Tawfik Ismail: Malaysia needs moderation to have a future

Radzi Razak
·3-min read
Tawfik Ismail speaks to Malay Mail during an interview September 5, 2020. — Picture by Choo Choy May
Tawfik Ismail speaks to Malay Mail during an interview September 5, 2020. — Picture by Choo Choy May

KUALA LUMPUR, Oct 29 — When the news broke that Tawfik Ismail, former Sungai Benut MP, will return to politics as an independent, political observers dismissed his chances in an arena dominated by Malay parties.

However, some activists have expressed hope that Tawfik, eldest son of the late Tun Dr Ismail Abdul Rahman, Malaysia’s second deputy prime minister, could shake up the traditional power structure.

Malay Mail met with him and the aligned Gerak Independent joint initiative headed by Malaysian Action for Justice and Unity Foundation (Maju) and other NGOs pushing for independent candidates in the 15th general election.

Tawfik was only 35 when he won the Sungai Benut seat in 1986, but the 69-year-old is finally ready to return to politics.

Seasoned activist Haris Ibrahim, who is now with Gerak Independent, said Tawfik embodied the spirit of “the reluctant politician”, a term given to Tawfik’s father who returned to politics after retiring to join the efforts to heal Malaysia after the 1969 race riots.

Haris was with Tawfik when the latter announced his intention in Maju’s webinar last month entitled: Your First Reluctant Statesman.

“We have to regain our nation’s moral compass,” Tawfik told Malay Mail when asked he was signing on with the initiative.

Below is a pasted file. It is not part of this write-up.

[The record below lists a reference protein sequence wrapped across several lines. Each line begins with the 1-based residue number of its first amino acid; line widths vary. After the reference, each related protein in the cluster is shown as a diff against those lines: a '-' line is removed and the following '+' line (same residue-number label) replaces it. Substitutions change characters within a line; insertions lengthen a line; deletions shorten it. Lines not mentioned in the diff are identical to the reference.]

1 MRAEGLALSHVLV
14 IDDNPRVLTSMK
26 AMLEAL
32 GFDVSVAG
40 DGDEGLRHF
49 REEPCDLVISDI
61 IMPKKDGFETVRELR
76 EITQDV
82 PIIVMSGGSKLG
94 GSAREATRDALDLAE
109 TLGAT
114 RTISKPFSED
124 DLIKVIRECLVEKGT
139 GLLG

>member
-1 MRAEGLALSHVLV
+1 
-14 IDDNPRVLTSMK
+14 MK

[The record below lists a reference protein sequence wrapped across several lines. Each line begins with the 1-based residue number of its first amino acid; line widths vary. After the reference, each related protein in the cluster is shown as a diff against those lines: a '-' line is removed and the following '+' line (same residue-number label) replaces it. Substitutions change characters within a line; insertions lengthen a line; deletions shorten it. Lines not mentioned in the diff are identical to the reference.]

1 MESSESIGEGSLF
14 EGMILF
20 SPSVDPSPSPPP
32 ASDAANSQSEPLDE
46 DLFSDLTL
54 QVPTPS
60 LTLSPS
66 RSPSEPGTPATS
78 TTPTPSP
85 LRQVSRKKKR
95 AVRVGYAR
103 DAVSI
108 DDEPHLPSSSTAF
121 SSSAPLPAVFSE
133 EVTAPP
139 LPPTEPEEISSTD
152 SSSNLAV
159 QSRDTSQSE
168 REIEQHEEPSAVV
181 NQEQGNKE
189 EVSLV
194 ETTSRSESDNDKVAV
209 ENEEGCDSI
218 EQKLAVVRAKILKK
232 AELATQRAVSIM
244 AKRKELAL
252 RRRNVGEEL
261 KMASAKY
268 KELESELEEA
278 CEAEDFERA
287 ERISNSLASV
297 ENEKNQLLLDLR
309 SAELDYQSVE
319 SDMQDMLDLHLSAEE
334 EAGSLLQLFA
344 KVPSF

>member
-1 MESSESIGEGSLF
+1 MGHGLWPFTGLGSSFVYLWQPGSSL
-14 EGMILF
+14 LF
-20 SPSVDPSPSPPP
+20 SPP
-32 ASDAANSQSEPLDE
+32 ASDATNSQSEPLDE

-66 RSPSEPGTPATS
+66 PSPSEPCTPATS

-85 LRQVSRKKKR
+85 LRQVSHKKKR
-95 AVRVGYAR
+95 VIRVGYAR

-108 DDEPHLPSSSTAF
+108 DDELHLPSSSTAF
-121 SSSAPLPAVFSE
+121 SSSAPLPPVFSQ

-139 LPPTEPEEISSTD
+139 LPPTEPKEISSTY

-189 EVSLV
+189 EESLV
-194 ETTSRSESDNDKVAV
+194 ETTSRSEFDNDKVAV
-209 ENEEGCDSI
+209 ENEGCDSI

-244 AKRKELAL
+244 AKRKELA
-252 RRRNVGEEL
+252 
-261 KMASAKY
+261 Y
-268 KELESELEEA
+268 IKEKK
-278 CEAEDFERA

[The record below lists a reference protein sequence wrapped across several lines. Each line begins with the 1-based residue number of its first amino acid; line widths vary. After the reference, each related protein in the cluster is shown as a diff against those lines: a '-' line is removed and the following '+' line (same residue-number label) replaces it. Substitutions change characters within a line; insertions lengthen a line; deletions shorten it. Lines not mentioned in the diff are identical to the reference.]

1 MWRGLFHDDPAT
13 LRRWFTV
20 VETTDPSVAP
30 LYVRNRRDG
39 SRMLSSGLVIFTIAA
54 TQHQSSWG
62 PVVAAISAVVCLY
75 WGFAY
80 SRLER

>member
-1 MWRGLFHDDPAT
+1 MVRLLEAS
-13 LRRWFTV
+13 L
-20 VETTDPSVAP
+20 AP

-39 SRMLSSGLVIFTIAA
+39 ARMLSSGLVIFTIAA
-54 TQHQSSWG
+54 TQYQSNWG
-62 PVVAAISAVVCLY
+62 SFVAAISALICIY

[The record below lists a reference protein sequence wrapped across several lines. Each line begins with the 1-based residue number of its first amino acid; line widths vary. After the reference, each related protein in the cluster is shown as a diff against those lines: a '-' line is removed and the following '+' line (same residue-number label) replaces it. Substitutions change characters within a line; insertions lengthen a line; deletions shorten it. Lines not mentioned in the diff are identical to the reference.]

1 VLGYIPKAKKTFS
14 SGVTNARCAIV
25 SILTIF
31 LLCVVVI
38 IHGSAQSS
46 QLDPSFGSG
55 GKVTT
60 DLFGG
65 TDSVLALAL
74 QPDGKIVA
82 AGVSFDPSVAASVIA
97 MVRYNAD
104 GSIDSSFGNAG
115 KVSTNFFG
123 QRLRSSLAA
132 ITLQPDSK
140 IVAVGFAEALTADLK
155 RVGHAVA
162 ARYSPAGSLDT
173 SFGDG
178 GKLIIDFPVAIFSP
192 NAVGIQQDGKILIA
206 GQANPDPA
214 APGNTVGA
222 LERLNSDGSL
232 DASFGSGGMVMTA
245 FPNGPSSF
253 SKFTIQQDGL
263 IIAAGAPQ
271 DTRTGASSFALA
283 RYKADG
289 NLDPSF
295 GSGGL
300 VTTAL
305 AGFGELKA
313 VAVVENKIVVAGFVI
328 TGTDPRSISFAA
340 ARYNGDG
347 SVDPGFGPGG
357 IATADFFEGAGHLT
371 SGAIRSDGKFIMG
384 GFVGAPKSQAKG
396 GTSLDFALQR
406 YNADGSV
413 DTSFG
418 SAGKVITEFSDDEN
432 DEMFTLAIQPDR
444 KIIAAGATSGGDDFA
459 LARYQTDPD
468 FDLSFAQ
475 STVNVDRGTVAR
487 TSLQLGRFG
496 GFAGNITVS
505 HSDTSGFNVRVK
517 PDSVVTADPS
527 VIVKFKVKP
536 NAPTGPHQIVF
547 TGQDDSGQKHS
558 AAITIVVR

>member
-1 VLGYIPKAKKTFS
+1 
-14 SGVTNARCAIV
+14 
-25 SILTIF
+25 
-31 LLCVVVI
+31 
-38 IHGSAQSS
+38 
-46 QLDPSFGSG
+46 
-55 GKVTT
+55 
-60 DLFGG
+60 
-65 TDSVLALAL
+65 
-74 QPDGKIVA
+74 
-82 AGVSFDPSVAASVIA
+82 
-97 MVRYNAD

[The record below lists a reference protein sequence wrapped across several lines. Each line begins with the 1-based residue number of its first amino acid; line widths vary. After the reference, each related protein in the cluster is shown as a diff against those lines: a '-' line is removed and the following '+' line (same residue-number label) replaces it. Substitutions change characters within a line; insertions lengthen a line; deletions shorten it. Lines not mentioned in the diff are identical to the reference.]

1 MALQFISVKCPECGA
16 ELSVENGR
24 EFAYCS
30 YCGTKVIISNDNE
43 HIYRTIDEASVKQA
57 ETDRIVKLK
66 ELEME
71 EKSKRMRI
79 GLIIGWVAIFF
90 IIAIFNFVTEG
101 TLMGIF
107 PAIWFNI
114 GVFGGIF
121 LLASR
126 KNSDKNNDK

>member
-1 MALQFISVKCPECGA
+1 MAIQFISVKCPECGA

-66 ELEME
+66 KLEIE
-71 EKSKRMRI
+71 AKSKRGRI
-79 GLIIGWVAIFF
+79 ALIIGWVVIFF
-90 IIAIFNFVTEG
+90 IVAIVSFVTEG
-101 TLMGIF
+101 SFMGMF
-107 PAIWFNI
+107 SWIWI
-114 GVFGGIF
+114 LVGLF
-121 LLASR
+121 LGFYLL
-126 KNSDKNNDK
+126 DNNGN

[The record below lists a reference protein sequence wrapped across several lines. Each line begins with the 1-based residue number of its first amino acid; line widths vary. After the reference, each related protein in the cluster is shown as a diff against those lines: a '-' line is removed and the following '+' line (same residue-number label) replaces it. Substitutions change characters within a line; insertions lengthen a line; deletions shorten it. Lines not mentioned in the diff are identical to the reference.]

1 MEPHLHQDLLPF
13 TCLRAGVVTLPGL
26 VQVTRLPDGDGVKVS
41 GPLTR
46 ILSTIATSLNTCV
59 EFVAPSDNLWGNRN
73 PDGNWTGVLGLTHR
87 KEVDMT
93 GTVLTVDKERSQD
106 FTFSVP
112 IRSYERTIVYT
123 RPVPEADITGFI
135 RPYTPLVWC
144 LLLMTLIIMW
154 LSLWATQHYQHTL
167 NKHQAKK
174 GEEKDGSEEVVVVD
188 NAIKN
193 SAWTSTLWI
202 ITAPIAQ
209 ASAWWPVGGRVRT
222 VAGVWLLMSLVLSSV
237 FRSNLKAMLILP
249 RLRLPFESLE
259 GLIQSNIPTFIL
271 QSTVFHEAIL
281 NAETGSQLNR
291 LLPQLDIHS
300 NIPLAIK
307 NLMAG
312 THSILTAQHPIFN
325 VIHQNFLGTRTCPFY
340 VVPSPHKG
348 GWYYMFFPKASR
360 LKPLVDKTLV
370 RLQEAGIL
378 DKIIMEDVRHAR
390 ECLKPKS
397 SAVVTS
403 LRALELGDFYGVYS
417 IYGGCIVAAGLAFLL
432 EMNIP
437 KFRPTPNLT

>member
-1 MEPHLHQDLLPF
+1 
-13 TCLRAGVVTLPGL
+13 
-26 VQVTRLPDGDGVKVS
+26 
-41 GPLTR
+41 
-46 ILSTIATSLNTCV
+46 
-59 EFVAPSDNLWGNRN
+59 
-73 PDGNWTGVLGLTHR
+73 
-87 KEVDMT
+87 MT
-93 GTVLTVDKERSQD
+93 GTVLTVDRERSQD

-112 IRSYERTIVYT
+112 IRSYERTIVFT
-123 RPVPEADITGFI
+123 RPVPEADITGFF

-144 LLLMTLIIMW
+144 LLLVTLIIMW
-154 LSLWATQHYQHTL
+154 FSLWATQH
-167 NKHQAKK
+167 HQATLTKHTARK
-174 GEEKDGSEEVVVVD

Tawfik said that GE15 is a chance for a new political future, one without the shadow of former prime minister Tun Dr Mahathir Mohamad.

He acknowledged that Dr Mahathir has formed a new party — Parti Pejuang Tanah Air — after being ejected from Parti Pribumi Bersatu Malaysia, but said he did not see the former making yet another comeback.

“When I said moral compass, it means where we are and where we will go as a country in order to unite and integrate our people.

“We have wasted our time for 60 years trying to find our way, not just for the nation but how far we progressed in our goals.

“For example, to make the Malay race better, I don’t think we have done very much. What have we done to unite the Malay state and the Borneo state? Not very much because we betrayed them in the Malaysian Agreement 1963,” he said referring to the ongoing broken relationship with Sabah and Sarawak.

Tawfik, an outspoken moderate, also said that he was worried about geopolitical happenings that might leave the increasingly politically conservative Malaysia at a disadvantage.

He said elected representatives should advocate adherence to the Federal Constitution, which guarantees and defines the rights of the state, rulers and people including their powers and liberty.

He said some have lost sight of this.

“If there are Islamic arguments, I want to know what is in the Constitution that is unIslamic that some Malays demand for an Islamic country.

“Even Arab states have become more centrist and moderate in their international relationships; they are becoming more moderate than the Malays are.

“Are we ready to be moderate in our education, culture and our people, or are we becoming stagnant?” he said effusively.

However, he also admitted that running as an independent meant a different set of obstacles than traditional party-based politicians.

Speaking from experience, he said joining a party meant access to funds and its machinery, which were invaluable when campaigning.

“As an independent you are on your own,” he chuckled.

Tawfik left Umno after the party’s crisis in 1987, when the feud between Dr Mahathir and Tengku Razaleigh Hamzah led to the party being deregistered.

Tengku Razaleigh went on to form the now-defunct Semangat 46 while Dr Mahathir registered Umno Baru.

The two reconciled in 1996.

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